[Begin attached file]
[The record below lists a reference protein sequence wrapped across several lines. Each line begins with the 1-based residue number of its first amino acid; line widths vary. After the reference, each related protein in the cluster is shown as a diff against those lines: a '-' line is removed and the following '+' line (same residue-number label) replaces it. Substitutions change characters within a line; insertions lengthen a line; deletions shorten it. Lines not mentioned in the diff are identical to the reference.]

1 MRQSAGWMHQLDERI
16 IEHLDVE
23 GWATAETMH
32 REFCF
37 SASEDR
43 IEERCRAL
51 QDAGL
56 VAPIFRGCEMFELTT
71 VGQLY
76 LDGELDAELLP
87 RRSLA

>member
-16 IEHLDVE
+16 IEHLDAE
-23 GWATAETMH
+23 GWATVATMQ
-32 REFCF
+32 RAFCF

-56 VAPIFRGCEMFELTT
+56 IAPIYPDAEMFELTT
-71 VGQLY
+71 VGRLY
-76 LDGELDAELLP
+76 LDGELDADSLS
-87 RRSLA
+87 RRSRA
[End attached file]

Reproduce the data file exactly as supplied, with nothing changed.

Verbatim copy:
[The record below lists a reference protein sequence wrapped across several lines. Each line begins with the 1-based residue number of its first amino acid; line widths vary. After the reference, each related protein in the cluster is shown as a diff against those lines: a '-' line is removed and the following '+' line (same residue-number label) replaces it. Substitutions change characters within a line; insertions lengthen a line; deletions shorten it. Lines not mentioned in the diff are identical to the reference.]

1 MRQSAGWMHQLDERI
16 IEHLDVE
23 GWATAETMH
32 REFCF
37 SASEDR
43 IEERCRAL
51 QDAGL
56 VAPIFRGCEMFELTT
71 VGQLY
76 LDGELDAELLP
87 RRSLA

>member
-16 IEHLDVE
+16 IEHLDAE
-23 GWATAETMH
+23 GWATVATMQ
-32 REFCF
+32 RAFCF

-56 VAPIFRGCEMFELTT
+56 IAPIYPDAEMFELTT
-71 VGQLY
+71 VGRLY
-76 LDGELDAELLP
+76 LDGELDADSLS
-87 RRSLA
+87 RRSRA